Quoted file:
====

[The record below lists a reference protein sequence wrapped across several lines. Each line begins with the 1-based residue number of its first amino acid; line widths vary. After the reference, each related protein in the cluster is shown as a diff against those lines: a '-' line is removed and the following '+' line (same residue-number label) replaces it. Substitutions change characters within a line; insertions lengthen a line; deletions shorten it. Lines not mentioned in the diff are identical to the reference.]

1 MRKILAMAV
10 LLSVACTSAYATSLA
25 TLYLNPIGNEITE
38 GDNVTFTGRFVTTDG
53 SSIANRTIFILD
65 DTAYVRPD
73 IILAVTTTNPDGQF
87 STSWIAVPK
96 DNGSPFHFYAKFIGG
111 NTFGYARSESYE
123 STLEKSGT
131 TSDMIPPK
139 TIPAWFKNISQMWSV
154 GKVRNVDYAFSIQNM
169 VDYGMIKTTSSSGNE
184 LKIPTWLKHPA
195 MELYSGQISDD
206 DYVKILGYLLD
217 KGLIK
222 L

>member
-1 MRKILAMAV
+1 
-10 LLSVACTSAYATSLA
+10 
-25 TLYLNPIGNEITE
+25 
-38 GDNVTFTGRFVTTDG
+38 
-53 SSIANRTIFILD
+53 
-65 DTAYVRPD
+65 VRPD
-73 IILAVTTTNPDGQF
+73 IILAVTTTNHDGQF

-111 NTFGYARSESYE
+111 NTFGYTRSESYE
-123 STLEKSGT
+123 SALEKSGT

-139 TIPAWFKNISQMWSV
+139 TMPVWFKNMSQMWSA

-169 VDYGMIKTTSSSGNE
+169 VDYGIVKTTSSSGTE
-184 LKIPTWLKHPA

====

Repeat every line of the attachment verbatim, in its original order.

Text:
[The record below lists a reference protein sequence wrapped across several lines. Each line begins with the 1-based residue number of its first amino acid; line widths vary. After the reference, each related protein in the cluster is shown as a diff against those lines: a '-' line is removed and the following '+' line (same residue-number label) replaces it. Substitutions change characters within a line; insertions lengthen a line; deletions shorten it. Lines not mentioned in the diff are identical to the reference.]

1 MRKILAMAV
10 LLSVACTSAYATSLA
25 TLYLNPIGNEITE
38 GDNVTFTGRFVTTDG
53 SSIANRTIFILD
65 DTAYVRPD
73 IILAVTTTNPDGQF
87 STSWIAVPK
96 DNGSPFHFYAKFIGG
111 NTFGYARSESYE
123 STLEKSGT
131 TSDMIPPK
139 TIPAWFKNISQMWSV
154 GKVRNVDYAFSIQNM
169 VDYGMIKTTSSSGNE
184 LKIPTWLKHPA
195 MELYSGQISDD
206 DYVKILGYLLD
217 KGLIK
222 L

>member
-1 MRKILAMAV
+1 
-10 LLSVACTSAYATSLA
+10 
-25 TLYLNPIGNEITE
+25 
-38 GDNVTFTGRFVTTDG
+38 
-53 SSIANRTIFILD
+53 
-65 DTAYVRPD
+65 VRPD
-73 IILAVTTTNPDGQF
+73 IILAVTTTNHDGQF

-111 NTFGYARSESYE
+111 NTFGYTRSESYE
-123 STLEKSGT
+123 SALEKSGT

-139 TIPAWFKNISQMWSV
+139 TMPVWFKNMSQMWSA

-169 VDYGMIKTTSSSGNE
+169 VDYGIVKTTSSSGTE
-184 LKIPTWLKHPA